There are also some studies that suggest systemic use of highly concentrated cannabis may contribute to mental health problems, including psychosis. Because clinical studies of cannabis have been recent, there are no long-term studies about the side effects or health risks of using marijuana regularly.
Physicians may recommend cannabis concentrates for patients in end-of-life or hospice care. Where the side effects for a terminal patient are less of a consideration versus the benefits of the relief that cannabis can provide. Other patients are cautioned to use concentrated cannabis sparingly until we better understand the health risks of high-potency marijuana.
Are Cannabinoids Helpful in Treating Health Conditions?
Until cannabis is federally legalized and approved by the Food and Drug Administration (FDA), it is illegal to present cannabis as a cure or medical treatment for any health condition. There is not enough research to determine the long-term effects of cannabis.
However, with research, state medical cannabis laws acknowledge that for some symptoms of debilitating health conditions, cannabis may be a good (and safer) therapeutic option. And patients may use cannabis as part of complementary and integrative health treatment plants.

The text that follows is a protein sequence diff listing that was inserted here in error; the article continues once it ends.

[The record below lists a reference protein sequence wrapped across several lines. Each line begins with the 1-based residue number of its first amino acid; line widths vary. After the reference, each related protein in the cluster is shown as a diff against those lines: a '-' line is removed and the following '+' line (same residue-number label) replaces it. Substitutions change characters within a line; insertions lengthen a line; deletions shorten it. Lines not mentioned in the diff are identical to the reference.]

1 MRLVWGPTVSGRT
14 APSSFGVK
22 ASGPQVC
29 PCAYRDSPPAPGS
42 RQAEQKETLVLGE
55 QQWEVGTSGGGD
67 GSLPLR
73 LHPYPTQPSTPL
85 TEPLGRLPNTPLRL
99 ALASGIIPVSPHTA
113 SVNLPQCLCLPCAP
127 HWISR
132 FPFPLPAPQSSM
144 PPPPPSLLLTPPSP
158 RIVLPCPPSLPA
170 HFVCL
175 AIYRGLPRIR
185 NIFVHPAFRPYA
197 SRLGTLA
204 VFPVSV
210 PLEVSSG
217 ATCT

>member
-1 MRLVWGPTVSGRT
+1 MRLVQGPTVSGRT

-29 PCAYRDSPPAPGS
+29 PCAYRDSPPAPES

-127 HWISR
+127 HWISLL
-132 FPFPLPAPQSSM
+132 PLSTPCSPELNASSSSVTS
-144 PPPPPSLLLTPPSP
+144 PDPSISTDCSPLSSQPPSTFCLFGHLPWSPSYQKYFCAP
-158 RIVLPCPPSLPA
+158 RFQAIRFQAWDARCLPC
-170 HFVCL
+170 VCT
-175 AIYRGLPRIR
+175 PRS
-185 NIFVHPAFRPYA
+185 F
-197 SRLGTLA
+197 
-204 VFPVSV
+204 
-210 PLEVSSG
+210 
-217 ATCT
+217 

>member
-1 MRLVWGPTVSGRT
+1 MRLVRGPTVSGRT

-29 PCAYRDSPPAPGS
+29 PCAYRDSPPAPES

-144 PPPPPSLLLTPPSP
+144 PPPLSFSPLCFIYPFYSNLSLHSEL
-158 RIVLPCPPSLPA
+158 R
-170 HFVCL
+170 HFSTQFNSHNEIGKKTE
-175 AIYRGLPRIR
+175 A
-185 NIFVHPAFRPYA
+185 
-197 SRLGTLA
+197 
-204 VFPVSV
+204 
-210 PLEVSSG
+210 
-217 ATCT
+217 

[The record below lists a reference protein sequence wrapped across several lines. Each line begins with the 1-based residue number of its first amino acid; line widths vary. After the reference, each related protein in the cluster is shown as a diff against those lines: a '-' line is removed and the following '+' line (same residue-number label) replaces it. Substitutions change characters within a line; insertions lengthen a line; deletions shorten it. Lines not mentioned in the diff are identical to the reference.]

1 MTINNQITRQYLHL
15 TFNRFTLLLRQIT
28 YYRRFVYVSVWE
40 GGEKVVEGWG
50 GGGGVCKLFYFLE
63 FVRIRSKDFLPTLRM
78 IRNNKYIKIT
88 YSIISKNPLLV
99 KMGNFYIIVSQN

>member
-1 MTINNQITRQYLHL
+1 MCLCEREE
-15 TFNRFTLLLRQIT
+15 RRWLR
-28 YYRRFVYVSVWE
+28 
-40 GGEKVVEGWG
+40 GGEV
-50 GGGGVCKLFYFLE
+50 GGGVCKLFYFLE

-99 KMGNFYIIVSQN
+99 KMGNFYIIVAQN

Before states legalized medical cannabis, there were systematic reviews of domestic and global clinical studies. The information provided by those studies directed what qualifying health conditions or diagnoses could be approved for medical cannabis use.
Cannabis does not cure or resolve any health condition, according to what clinical studies have shown us so far. But what is widely accepted is that for some patients, medical marijuana may help manage symptoms. And that improvement can be beneficial for patients.